He was lying face down naked in one of the cubicles. Scattered about on the clay were great numbers of old bones. As if he like others before him had stumbled upon a place where something inimical lived. (118)
By this time in the tale it is evident that the company itself is “inimical” in nature, but it will not be until much further along that we see that this particular word, this particular type of evil, is specific to the Judge only. The something that destroyed the boy also destroyed the former possessors of the “old bones”, and the “place” where it lives is ubiquitous. This hindsight after we have seen the Judge specifically murder children and engage in sordid dealings with others brings the terrifying nature of this first incident into a new light. He has been there all the while, destroying the young systematically, or by use of no system at all. In this desire to destroy, the Judge is not exclusive, but it is only in his dealings with children that we see anything resembling a sexual nature within him. And it is through sex that true violence is expressed in the lurid world of Blood Meridian. When taken at face value this is at once shocking and disturbing, but if the nature of Satan and his envious nature is brought into play the situation becomes even darker. Satan, the prince of our world, the master of man’s fall, the adversary of mankind, envies Man’s placement as God’s favorite. Much in the same way that he initially helped in the destruction of the first two humans, he now destroys the young outright. Youth represents man before the fall, and in deliberately and brutally destroying youth the Judge reenacts the events of Genesis. Each innocent life forcefully ripped from existence by Satan’s own hand reenacts that single moment of triumph in the garden. It is telling that while the Judge deliberately destroys youth, he allows Glanton, Brown, Toadvine, and the rest to exist towards their certainty. The only member of the company whose destiny he corporally exerts his force over is the Kid.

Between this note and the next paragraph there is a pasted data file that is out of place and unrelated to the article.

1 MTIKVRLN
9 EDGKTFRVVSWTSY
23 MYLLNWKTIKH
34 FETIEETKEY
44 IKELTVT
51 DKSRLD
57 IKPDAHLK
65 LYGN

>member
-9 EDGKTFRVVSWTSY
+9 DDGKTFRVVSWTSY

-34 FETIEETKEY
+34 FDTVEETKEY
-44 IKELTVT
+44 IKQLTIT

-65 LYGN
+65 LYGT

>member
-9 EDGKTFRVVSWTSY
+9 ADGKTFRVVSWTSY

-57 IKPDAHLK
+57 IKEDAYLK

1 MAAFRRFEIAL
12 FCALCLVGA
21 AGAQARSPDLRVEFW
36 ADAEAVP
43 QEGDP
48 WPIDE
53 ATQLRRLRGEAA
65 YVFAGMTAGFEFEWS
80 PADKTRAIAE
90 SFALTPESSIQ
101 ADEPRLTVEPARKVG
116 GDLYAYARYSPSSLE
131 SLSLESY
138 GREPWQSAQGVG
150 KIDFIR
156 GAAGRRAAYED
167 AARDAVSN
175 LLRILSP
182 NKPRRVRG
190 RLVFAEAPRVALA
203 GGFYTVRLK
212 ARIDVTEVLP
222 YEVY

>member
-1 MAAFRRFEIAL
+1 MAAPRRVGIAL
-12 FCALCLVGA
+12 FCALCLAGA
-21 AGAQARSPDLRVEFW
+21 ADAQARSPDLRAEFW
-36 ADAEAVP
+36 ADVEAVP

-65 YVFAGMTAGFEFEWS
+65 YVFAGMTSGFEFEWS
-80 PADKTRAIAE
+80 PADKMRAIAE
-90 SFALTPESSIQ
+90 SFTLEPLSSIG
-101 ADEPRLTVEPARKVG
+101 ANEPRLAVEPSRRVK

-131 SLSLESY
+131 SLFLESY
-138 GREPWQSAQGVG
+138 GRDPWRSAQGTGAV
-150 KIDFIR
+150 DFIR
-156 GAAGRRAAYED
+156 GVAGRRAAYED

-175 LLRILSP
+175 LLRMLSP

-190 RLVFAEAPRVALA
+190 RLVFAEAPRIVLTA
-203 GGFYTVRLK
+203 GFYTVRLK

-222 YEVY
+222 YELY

The entire interaction between the Kid and Judge works as a strange inversion—or surreal adaptation—of Satan’s work in the book of Job. The author of the book of Job writes:
And the LORD said unto Satan, From whence comest thou? And Satan answered the LORD, and said, From going to and fro in the earth, and from walking up and down in it. And the LORD said unto Satan, Hast thou considered my servant Job, that there is none like him in the earth, a perfect and an upright man, one that feareth God, and escheweth evil? and still he holdeth fast his integrity, although thou movedst me against him, to destroy him without cause. And Satan answered the LORD, and said, Skin for skin, yea, all that a man hath will he give for his life. But put forth thine hand now, and touch his bone and his flesh, and he will curse thee to thy face. And the LORD said unto Satan, Behold, he is in thine hand; but save his life. (2.2-6)